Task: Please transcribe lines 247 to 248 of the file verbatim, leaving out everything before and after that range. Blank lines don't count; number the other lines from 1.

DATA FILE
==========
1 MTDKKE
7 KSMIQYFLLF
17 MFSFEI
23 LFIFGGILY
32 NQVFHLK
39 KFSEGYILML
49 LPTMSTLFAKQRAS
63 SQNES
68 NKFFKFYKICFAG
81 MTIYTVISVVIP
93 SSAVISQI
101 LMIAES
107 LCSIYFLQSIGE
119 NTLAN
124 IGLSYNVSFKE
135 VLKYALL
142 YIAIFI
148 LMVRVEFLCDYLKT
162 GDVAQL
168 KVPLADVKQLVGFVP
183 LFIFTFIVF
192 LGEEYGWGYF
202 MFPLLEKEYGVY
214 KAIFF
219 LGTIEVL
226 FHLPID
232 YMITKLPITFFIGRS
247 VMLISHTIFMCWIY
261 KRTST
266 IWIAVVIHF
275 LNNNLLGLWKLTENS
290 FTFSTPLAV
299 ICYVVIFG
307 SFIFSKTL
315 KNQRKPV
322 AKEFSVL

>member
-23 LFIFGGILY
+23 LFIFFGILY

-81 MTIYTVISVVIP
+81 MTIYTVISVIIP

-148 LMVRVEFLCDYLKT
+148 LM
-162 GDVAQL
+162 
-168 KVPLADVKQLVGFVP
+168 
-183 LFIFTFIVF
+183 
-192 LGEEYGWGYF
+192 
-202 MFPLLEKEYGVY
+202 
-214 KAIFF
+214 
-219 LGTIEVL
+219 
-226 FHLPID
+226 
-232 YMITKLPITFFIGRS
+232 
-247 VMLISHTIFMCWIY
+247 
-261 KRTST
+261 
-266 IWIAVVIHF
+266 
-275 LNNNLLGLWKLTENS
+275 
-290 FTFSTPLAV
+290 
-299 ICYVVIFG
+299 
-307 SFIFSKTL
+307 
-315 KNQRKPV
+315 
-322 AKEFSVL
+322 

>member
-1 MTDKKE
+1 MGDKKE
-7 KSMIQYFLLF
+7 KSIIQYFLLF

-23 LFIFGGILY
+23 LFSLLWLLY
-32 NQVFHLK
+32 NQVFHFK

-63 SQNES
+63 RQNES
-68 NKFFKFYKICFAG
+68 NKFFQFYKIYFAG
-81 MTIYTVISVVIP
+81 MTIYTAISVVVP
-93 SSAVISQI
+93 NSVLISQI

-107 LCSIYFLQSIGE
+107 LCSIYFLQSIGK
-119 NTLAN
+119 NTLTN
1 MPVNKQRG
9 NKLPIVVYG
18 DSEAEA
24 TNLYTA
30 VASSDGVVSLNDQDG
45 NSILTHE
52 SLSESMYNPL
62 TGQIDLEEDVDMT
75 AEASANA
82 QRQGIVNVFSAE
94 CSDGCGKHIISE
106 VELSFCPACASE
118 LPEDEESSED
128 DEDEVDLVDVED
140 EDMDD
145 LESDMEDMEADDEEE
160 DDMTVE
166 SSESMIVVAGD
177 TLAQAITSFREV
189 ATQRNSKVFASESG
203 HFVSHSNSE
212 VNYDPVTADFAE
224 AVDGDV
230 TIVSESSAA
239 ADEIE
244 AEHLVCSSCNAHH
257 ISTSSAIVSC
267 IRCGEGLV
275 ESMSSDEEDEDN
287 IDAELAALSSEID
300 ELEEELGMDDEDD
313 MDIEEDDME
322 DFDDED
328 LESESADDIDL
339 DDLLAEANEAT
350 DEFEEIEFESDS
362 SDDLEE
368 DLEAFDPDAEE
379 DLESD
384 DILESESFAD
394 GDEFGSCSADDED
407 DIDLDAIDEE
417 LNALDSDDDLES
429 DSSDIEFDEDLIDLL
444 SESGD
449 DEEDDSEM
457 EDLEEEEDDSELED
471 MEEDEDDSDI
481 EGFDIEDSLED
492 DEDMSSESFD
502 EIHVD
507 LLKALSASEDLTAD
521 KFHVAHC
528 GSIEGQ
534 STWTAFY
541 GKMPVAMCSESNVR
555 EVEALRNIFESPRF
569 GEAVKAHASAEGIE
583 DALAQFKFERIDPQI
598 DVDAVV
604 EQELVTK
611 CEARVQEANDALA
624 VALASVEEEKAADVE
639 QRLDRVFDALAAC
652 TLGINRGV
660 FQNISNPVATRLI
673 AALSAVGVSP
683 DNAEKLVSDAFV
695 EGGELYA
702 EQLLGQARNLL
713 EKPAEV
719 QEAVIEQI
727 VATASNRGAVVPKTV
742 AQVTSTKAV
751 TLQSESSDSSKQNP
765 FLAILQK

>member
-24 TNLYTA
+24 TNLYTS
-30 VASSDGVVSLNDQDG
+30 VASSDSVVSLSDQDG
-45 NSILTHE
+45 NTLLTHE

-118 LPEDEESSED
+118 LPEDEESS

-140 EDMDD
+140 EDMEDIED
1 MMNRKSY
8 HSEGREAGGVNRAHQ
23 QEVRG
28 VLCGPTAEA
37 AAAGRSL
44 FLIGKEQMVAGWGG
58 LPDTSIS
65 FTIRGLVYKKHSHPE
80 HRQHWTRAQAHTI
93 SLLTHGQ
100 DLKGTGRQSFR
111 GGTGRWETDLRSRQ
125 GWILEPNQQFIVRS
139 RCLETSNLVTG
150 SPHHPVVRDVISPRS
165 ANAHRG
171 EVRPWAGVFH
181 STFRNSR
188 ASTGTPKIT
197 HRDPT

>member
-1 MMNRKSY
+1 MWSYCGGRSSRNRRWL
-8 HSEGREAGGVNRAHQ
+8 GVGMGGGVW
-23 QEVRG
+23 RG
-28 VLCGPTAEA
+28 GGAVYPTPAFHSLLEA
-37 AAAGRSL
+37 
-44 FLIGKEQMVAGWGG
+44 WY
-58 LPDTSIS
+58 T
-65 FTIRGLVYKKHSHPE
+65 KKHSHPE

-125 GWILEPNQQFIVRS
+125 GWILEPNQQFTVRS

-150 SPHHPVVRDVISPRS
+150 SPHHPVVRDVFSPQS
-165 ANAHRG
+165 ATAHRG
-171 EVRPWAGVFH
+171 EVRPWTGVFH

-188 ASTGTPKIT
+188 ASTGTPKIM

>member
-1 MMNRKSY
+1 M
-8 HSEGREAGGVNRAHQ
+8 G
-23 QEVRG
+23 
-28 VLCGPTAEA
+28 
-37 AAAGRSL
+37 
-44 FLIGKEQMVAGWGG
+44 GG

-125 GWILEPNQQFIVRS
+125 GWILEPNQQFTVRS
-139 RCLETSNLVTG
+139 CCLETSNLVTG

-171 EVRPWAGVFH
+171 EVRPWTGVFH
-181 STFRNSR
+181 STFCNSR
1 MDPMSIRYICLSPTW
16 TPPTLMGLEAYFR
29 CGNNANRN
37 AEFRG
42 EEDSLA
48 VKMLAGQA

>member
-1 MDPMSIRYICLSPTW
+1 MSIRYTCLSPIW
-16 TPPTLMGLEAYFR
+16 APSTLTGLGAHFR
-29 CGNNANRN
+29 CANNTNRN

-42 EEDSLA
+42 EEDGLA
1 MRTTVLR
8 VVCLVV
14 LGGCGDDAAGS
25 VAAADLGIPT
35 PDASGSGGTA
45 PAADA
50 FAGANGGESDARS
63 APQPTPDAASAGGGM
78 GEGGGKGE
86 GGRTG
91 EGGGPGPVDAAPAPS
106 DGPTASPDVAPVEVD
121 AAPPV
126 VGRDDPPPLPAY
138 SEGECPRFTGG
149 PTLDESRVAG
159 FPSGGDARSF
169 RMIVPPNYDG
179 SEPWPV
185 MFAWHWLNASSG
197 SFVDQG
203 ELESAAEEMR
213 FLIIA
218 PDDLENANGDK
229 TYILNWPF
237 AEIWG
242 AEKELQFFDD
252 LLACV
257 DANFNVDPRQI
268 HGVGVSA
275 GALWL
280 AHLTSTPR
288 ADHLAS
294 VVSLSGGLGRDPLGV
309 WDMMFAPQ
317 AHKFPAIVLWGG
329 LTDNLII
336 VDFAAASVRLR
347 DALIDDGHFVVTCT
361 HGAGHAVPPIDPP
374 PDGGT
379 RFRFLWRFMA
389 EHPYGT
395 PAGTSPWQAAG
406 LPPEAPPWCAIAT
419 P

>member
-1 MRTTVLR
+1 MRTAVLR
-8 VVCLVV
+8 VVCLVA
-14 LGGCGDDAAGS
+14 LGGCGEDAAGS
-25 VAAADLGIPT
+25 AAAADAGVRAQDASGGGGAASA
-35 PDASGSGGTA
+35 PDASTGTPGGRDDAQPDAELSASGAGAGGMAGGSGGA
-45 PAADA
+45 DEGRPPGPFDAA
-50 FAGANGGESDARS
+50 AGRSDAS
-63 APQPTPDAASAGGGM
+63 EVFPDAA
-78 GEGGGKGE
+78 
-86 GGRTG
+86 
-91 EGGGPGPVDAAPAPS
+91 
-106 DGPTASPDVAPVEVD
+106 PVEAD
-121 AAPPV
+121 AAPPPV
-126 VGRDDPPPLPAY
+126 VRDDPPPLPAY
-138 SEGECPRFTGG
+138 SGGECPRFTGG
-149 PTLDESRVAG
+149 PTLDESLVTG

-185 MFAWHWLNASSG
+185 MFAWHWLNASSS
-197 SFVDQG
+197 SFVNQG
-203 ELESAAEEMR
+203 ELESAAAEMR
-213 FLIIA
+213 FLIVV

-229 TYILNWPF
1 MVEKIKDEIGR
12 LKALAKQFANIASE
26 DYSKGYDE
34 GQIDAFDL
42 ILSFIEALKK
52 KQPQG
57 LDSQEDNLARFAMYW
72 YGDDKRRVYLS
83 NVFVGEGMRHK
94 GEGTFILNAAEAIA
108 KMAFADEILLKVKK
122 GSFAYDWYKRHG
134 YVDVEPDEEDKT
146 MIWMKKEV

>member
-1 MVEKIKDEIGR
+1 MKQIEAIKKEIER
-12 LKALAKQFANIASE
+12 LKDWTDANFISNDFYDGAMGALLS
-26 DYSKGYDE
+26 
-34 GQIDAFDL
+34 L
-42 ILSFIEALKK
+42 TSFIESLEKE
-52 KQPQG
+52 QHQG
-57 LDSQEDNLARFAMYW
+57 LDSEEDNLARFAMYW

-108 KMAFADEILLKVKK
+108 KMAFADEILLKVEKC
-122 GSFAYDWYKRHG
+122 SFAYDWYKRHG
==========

+44 GG

-125 GWILEPNQQFIVRS